New traffic conflict technique toolkit released for safer school zones
A new Traffic Conflict Technique (TCT) toolkit for school zones has been developed by the Centers for Disease Control and Prevention (CDC) and its National Foundation (CDC Foundation) thanks to funding from the FIA Foundation and support from Child Health Initiative partners Amend, AIP Foundation and ITDP.
TCT is a simple, evidence-based, low-cost approach to evaluate the impact of road safety interventions to prevent crashes, injuries, and deaths. By counting and studying traffic conflicts, TCT can help decision makers select and evaluate the most effective strategies for improving road safety and preventing injuries. It is particularly helpful in locations where data are scarce.
The comprehensive guide, which has been incorporated into the Child Health Initiative Toolkit, is designed for anyone interested in improving road safety, with a focus on children and the journey to school. It specifically focuses on traffic conflicts between vulnerable road users - student pedestrians and cyclists - and motorised traffic occurring in and around school zones in low- and middle-income countries. These types of traffic conflicts are referred to as pedestrian-vehicle conflicts. The guide offers different types of TCT based on available resources and level of expertise.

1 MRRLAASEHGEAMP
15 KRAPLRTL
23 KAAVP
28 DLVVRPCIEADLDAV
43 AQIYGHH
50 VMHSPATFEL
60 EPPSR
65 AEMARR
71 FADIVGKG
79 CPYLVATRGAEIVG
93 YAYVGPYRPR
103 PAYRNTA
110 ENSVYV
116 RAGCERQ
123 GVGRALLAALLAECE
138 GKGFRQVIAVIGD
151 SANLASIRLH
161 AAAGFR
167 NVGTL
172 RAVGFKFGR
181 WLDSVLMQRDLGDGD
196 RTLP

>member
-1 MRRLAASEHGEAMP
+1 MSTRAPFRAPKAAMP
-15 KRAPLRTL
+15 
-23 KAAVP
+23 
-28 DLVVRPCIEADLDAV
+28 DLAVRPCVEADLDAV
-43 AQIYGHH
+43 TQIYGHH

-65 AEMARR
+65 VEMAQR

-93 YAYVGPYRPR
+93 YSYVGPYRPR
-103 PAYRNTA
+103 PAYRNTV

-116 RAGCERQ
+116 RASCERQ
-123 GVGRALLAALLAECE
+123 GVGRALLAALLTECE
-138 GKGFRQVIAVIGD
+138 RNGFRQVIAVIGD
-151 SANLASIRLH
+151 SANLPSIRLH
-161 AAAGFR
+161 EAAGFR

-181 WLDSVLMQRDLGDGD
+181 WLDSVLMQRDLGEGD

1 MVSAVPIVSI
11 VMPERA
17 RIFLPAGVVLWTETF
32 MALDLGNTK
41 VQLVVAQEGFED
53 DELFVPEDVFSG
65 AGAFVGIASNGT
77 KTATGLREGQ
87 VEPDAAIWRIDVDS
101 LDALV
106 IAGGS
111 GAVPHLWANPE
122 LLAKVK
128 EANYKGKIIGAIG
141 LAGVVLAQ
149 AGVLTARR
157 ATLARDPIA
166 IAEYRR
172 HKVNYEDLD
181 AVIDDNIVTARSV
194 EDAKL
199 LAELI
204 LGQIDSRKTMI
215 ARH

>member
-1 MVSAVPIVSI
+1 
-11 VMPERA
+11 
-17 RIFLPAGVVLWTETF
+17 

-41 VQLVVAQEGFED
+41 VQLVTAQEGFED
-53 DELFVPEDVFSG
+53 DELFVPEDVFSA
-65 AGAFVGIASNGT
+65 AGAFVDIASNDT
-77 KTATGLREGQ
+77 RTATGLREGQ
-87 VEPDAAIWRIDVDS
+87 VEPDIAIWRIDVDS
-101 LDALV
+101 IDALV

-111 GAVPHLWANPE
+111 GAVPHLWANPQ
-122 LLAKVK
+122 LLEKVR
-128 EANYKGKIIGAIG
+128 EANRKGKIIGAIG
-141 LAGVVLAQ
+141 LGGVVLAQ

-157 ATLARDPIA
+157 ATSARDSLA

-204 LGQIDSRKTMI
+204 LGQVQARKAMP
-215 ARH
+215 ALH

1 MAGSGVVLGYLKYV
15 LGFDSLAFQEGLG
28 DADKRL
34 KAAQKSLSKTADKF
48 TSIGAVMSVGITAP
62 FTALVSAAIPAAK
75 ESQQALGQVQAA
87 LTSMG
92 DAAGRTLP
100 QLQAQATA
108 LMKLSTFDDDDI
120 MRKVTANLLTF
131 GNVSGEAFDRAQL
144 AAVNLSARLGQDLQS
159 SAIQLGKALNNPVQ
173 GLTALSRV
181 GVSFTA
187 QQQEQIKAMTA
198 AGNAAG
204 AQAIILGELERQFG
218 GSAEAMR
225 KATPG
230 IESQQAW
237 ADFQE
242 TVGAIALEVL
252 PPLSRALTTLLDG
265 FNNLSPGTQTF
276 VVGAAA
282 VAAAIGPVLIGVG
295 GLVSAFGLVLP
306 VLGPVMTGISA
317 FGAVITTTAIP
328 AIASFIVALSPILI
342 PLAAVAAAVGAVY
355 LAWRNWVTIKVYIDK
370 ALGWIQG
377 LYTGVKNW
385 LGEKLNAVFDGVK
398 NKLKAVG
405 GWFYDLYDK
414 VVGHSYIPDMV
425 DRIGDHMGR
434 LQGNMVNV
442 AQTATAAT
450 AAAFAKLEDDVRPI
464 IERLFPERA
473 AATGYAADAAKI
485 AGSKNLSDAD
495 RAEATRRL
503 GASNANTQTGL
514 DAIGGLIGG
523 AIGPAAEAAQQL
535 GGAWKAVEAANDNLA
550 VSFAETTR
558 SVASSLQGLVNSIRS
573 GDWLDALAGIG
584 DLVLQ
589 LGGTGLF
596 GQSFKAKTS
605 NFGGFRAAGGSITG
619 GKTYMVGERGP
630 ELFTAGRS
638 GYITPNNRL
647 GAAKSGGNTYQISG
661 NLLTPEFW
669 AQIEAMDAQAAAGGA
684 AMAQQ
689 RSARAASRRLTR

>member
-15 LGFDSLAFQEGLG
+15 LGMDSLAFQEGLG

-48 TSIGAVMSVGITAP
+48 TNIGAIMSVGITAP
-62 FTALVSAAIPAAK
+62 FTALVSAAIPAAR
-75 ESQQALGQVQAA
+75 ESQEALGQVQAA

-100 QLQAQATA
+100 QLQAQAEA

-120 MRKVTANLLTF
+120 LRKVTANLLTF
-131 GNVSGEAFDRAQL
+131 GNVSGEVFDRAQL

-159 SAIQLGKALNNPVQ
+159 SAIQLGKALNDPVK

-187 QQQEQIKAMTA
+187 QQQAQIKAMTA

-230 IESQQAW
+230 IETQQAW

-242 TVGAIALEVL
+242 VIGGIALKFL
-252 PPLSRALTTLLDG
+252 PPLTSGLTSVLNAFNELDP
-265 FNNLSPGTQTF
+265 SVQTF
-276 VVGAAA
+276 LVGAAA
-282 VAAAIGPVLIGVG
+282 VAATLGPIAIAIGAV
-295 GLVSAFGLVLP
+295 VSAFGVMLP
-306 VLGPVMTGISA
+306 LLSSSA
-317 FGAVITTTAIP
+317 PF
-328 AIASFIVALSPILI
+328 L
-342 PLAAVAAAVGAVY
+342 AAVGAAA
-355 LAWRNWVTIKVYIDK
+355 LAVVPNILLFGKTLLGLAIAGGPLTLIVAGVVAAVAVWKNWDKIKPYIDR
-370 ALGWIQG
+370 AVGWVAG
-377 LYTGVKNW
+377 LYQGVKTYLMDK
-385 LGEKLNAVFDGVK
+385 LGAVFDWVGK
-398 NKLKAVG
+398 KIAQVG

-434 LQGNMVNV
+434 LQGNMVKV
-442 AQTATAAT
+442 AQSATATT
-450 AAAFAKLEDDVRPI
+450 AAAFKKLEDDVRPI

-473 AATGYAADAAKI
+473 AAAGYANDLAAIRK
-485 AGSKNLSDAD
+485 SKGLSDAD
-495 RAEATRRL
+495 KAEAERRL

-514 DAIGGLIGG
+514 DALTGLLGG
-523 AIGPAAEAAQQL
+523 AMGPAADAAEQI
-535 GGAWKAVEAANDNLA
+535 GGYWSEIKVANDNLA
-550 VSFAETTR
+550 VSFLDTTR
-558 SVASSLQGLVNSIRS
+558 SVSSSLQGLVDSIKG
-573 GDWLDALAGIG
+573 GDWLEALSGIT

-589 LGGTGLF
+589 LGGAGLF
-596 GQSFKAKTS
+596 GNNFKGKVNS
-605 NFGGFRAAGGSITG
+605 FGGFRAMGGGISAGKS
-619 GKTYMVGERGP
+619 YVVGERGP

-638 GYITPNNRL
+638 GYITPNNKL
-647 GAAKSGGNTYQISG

The Toolkit has been tested and piloted in three countries: Vietnam by AIP Foundation; Tanzania by Amend; and ITDP in Mexico. Further implementation and research into the impact of the interventions will be used to refine the Toolkit. It is a helpful complement to iRAP’s Star Ratings for Schools, which assesses the safety of infrastructure around schools. The TCT toolkit assesses infrastructure from a behavioural perspective, accounting for the fact that humans can interact with safe infrastructure in unsafe ways, and highlighting where modifications should be made to encourage safer behaviour.
Natalie Draisin, North America Director and UN Representative, said: “We developed this toolkit together because we were hearing from partners around the world that they didn’t have the data needed to support road safety interventions around schools, or to prioritize intervention locations. We cannot wait for children to be harmed before we make roads safer. Insufficient data is no longer an excuse. The TCT toolkit offers low-cost options to gather data, based on available resources and levels of expertise. The journey to school is often the most dangerous part of a child’s day – and this toolkit helps clarify the risks and solutions to make every journey safer.”